You'll need to be on the site to organise the cooperation between contractors. Yes, office-based communication is important - but are teams cooperating on the site too?
(3) The principal contractor must—
- organise cooperation between contractors (including successive contractors on the same construction site)
You might wonder if you can be on the site at the start of the project to get the site set up and everyone inducted, then check back in periodically.
But as we have already mentioned, inductions happen throughout the project, and so do deliveries and visitors. And site set-up isn't a one-time thing either.
Fences can get damaged, locks break, and sites change during construction. As the principal contractor, you need to make sure welfare facilities and security are in place throughout the project. What was suitable on the first day might need fixing or adjusting a month later.
(4) The principal contractor must ensure that—
- the necessary steps are taken to prevent access by unauthorised persons to the construction site; and
- facilities that comply with the requirements of Schedule 2 are provided throughout the construction phase.
Nowadays, many businesses transfer files as electronic documents, via file-sharing platforms, emails, and servers. But this is the construction industry - and paperwork can often change hands as paper instead of electronically.
If you are not on the site, paperwork might not manage to make its way back to your inbox. It's much easy to handle the gathering of information and paperwork on a busy construction site in person.
(7) During the project, the principal contractor must provide the principal designer with any information in the principal contractor's possession relevant to the health and safety file, for inclusion in the health and safety file.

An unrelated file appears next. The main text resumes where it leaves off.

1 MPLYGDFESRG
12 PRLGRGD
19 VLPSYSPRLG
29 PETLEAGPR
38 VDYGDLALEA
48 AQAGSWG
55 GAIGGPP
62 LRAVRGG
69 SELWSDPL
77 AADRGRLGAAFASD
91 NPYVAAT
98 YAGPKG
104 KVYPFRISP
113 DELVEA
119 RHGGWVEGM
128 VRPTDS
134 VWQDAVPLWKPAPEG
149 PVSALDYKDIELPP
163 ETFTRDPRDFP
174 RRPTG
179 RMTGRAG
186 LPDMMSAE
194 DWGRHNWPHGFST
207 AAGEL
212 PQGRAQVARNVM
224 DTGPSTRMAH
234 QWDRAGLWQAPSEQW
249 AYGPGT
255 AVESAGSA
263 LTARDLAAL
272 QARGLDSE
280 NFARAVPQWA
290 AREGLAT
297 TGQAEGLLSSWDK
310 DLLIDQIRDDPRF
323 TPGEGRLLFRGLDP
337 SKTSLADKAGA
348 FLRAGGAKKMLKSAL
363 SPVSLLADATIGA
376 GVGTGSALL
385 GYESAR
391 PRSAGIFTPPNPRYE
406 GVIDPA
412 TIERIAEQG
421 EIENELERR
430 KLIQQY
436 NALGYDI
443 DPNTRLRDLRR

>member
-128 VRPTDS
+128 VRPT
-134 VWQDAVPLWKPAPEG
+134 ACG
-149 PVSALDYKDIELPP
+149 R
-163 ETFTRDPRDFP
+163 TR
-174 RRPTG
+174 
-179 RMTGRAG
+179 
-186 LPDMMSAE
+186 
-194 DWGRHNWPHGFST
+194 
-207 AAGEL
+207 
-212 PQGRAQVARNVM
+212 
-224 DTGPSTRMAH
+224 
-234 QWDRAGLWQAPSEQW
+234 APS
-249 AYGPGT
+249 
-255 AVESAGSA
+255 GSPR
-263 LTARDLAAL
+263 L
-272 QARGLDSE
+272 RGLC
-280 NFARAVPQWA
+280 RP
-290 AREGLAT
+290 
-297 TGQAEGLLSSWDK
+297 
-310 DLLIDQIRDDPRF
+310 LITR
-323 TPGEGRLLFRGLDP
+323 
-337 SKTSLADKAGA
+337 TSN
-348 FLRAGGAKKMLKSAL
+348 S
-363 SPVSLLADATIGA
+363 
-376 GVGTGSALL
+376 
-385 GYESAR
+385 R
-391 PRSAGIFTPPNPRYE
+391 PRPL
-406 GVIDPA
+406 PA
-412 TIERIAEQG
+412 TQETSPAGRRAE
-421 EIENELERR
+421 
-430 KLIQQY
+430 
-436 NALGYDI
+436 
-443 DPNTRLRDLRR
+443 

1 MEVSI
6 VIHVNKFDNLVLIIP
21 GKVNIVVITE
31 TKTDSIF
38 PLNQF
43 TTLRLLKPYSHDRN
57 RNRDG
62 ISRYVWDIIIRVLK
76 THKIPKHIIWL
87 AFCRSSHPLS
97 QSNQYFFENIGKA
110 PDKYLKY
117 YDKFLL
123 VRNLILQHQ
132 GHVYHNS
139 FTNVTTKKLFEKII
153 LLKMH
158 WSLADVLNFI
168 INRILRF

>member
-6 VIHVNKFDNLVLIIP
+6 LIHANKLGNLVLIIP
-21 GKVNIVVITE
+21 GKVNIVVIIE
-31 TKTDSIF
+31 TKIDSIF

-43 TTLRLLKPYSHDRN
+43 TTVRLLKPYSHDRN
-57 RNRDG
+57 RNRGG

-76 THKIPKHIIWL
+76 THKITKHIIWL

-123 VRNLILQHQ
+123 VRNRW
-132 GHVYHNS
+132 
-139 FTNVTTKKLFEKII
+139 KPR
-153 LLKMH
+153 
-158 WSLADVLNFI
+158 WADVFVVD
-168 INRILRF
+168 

As the principal contractor, you create your construction phase plan before work starts on site. But you might need to update it and adjust it as work develops during construction.
You'll have a much better handle on the answers to these questions if you are on the site, monitoring the work.
(4) Throughout the project the principal contractor must ensure that the construction phase plan is appropriately reviewed, updated and revised from time to time so that it continues to be sufficient to ensure that construction work is carried out, so far as is reasonably practicable, without risks to health or safety.
Being a principal contractor isn't just about putting health and safety rules in place for the project - you also need to make sure they are followed on site. You've carefully planned how the construction work will get done safely, but when construction starts, it's time to put your plans into action!
As the principal contractor, you'll need to check that contractors on the site follow the construction phase plan. And the only way you can do that is if you are actually there on the site to check!
There's also a large (but little talked about) part 4 section of the CDM regulations that focuses on health and safety requirements for construction sites.
(3) The principal contractor must—
- ensure that employers and, if necessary for the protection of workers, self-employed persons—
- (i) apply the general principles of prevention in a consistent manner, and in particular when complying with the provisions of Part 4; and
- (ii) where required, follow the construction phase plan. -- The Construction (Design and Management) Regulations 2015 - Duties of a principal contractor in relation to health and safety at the construction phase
This article was written by Emma at HASpod. Emma has over 10 years experience in health and safety and BSc (Hons) Construction Management. She is NEBOSH qualified and Tech IOSH.